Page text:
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State space modeling and simulation of sensorless permanent magnet BLDC motor

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Brushless DC (BLDC) motor simulation can be simply implemented with the required control scheme using specialized simulink built-in tools and block sets such as simpower systems toolbox. But it requires powerful processor requirements, large random access memory and long simulation time. To overcome these drawbacks this paper presents a state space modeling, simulation and control of permanent magnet brushless DC motor. By reading the instantaneous position of the rotor as an output, different variables of the motor can be controlled without the need of any external sensors or position detection techniques. Simulink is utilized with the assistance of MATLAB to give a very flexible and reliable simulation. With state space model representation, the motor performance can be analyzed for variation of motor parameters.
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N. Muruganantham et. al. / International Journal of Engineering Science and Technology
Vol. 2(10), 2010, 5099-5106
STATE SPACE MODELING AND
SIMULATION OF SENSORLESS
PERMANENT MAGNET BLDC MOTOR
N. MURUGANANTHAM *, Member, IEEE
Asst. Professor of Electrical & Electronics Engineering,
Periyar Maniammai University, Periyar Nagar,
Vallam – 613 403, Thanjavur (d.t),
Tamil Nadu, India.
DR. S. PALANI
Dean of Electronics Engineering,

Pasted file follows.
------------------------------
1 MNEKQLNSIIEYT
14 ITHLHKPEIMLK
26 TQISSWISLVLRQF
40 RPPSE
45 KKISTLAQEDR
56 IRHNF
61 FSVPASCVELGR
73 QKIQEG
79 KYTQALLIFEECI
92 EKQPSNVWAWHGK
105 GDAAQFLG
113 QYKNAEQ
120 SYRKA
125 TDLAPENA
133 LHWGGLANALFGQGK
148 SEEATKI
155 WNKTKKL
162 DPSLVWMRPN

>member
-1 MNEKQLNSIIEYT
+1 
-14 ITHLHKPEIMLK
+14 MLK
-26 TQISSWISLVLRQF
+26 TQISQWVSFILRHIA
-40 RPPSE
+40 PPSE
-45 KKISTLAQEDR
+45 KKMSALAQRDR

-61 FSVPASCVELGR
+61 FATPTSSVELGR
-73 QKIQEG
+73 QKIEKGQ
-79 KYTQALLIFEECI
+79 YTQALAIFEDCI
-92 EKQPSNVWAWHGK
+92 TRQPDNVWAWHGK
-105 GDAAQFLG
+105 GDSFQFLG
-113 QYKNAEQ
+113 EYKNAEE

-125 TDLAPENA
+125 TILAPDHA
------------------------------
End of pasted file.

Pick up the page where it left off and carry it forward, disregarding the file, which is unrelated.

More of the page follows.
Sudharsan Engineering College,
Sathiyamangalam - 622 501, Pudukkottai (d.t),
Tamil Nadu, India.
Abstract:
Brushless DC (BLDC) motor simulation can be simply implemented with the required control scheme using
specialized simulink built-in tools and block sets such as simpower systems toolbox. But it requires powerful
processor requirements, large random access memory and long simulation time. To overcome these drawbacks this
paper presents a state space modeling, simulation and control of permanent magnet brushless DC motor. By reading
the instantaneous position of the rotor as an output, different variables of the motor can be controlled without the
need of any external sensors or position detection techniques. Simulink is utilized with the assistance of MATLAB
to give a very flexible and reliable simulation. With state space model representation, the motor performance can be
analyzed for variation of motor parameters.
Keywords: BLDC Motor; State Space Model; Sensorless.
.1. Introduction
With rapid developments in power electronics, power semiconductor technologies, modern control theory for motors
and manufacturing technology for high performance magnetic materials, the brushless DC motors (BLDCM) have
been widely used in many fields. Due to the advancement of small size, good performance, simple structure, high
reliability and large output torque, BLDC motors have attracted increasing attention. However, the application of
position sensor makes the motor body heavy, as well as lots of wires are needed, which in turn brings complication
and interference in the design. Thus the position sensorless control technology attracts increasing research interest
and currently becomes one of the most promising trends of BLDCM control system. The modeling and simulation
analysis for BLDCM depends on computer engineering and can effectively shorten development cycle of position
sensorless BLDCM control system and evaluate rationality of the control algorithm imposed on the system. This
provides a good foundation for system design and verify novel control strategy. MATLAB [1] possessing powerful
scientific computing and graphics processing function is an interactive software system developed by Mathworks
company for system simulation.